Timely processing of the queue for current release. Was: "Strawman: Change the Ubuntu Release Cycle"

Scott Kitterman ubuntu at kitterman.com
Sun Jan 6 19:19:30 UTC 2008

On Sun, 06 Jan 2008 12:47:34 -0500 "Cory K." <coryisatm at nc.rr.com> wrote:
>Scott Kitterman wrote:
>> On Wed, 2 Jan 2008 17:21:14 +0200 "Pär Lidén" <par.liden at gmail.com> wrote:
>>> Well, maybe there should be two different versions of the LTS release:
>>> One for the home-users where the applications are upgraded
>>> And another for corporate use, where they are not.
>> I've been following this thread and am curious how backports doesn't support this already?
>It does.
>> What could be changed to better solve this problem?
>> Scott K.
>Regular scheduled processing of the queue. I haven't seen anywhere
>posted that there is one. Am I mistaken?
>Obviously coming from a personal interest here, mppenc has sat for a
>while. https://launchpad.net/ubuntu/gutsy/+queue I realize it was around
>the holidays and that's cool. I just hope I just missed a post/wiki page
>somewhere that says "The queue is processed the last week of every
>month" or something to that effect.
>Timely processing of the queue for the current release is crucial for
>stopping 3rd party repos IMO. Though, I'm starting to feel that the
>processes we have in place are a hinderer in some cases as this has just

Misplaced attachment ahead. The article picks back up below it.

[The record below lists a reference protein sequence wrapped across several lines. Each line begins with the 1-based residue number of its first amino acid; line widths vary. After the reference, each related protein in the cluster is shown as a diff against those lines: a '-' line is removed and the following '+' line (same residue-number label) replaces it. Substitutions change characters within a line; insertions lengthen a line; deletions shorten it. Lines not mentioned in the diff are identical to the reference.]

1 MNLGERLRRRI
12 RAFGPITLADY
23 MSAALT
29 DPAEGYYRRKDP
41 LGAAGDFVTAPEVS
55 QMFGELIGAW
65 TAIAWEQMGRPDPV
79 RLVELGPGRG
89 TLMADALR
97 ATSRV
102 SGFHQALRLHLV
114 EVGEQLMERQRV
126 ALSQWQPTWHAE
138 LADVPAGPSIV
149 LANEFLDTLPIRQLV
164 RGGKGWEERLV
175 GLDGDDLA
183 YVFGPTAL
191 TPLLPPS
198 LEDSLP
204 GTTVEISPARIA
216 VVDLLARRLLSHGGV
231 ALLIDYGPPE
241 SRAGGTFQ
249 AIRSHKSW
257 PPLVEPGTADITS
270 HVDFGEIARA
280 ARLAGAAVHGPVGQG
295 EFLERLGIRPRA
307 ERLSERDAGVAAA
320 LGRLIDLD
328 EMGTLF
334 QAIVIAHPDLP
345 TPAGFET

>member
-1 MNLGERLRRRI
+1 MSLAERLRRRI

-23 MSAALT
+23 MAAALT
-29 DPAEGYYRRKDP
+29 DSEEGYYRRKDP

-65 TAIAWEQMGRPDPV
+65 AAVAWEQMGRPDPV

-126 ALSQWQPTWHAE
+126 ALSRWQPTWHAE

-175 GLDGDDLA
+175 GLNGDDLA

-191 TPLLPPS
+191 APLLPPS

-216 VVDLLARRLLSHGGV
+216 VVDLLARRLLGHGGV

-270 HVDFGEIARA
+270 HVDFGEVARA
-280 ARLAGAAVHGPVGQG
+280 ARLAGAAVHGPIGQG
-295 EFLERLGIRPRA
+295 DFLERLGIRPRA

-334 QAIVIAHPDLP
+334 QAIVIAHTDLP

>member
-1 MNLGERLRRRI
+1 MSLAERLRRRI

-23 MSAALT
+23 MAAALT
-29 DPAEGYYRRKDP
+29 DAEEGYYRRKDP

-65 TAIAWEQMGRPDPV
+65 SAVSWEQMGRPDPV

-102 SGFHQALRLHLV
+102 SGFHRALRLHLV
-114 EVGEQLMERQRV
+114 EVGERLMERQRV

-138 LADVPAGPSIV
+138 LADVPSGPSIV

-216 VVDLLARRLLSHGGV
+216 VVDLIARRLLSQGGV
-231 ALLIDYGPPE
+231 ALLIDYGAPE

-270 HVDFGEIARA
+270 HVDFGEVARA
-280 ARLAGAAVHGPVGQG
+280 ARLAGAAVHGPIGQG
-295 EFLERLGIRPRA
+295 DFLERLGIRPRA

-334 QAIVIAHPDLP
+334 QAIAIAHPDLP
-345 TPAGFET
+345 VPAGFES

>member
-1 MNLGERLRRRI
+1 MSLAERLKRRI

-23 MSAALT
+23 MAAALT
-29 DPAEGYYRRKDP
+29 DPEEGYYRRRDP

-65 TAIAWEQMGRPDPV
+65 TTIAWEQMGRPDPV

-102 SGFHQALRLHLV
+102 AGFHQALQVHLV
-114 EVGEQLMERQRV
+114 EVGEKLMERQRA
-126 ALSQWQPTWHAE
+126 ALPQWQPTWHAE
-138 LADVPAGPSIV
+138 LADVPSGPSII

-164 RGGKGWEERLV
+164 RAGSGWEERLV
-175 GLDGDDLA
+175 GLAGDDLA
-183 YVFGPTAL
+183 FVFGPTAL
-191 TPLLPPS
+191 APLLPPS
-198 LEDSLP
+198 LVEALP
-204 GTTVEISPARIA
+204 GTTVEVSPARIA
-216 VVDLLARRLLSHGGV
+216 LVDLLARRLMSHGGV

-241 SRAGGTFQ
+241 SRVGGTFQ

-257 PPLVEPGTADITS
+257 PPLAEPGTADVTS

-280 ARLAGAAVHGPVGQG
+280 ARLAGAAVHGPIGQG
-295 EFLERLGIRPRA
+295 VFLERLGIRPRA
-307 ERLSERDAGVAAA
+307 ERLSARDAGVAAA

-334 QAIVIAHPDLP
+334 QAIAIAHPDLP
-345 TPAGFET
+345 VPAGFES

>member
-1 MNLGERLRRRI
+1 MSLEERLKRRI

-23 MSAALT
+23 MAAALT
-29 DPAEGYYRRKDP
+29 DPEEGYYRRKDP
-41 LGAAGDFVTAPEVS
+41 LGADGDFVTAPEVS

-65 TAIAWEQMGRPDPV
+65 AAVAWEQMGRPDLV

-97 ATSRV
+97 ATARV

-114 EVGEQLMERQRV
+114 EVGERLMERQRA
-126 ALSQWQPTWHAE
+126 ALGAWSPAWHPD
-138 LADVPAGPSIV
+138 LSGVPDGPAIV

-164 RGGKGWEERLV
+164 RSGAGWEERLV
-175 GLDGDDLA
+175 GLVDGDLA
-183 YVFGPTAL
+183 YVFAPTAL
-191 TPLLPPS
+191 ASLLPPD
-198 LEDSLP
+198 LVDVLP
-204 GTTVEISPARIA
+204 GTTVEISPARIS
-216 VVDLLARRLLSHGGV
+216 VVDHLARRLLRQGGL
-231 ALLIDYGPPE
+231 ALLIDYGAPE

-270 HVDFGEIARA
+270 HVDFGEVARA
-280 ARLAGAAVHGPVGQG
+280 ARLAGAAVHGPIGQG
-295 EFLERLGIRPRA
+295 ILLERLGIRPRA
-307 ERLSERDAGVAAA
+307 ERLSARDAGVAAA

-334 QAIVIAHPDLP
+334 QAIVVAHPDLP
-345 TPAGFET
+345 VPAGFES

>happened to us (Ubuntu Studio team) and the person actually made a good
>case for doing it outside of Ubuntu.
>ie: Ardour is important to the Ubuntu Studio team. Upstream is very
>active. For us to update in the current release we have to make sure
>Debian has the current release. We then file a sync request. File a bug
>to backport then wait for the queue to be processed.
>This process can often take months in which time a even newer release
>has been pushed. Time to start over.
>QA aside, there's a reason why GetDeb continues to do well. And while I
>completely understand the reasoning for our processes, it just feels
>like we can't keep up with the user base and its needs because of the
>workload and hoops to jump through.
Currently, in general, the biggest delay is getting a package tested.  There are 3 people reviewing backports requests and the archive admins generally process thing several times a week.

Outside a holiday period a backport (once tested) shouldn't take more than a week or two.  New packages for a release have to go through the NEW queue.

Is something important seems stuck, feel free to ping me on IRC.

Scott K

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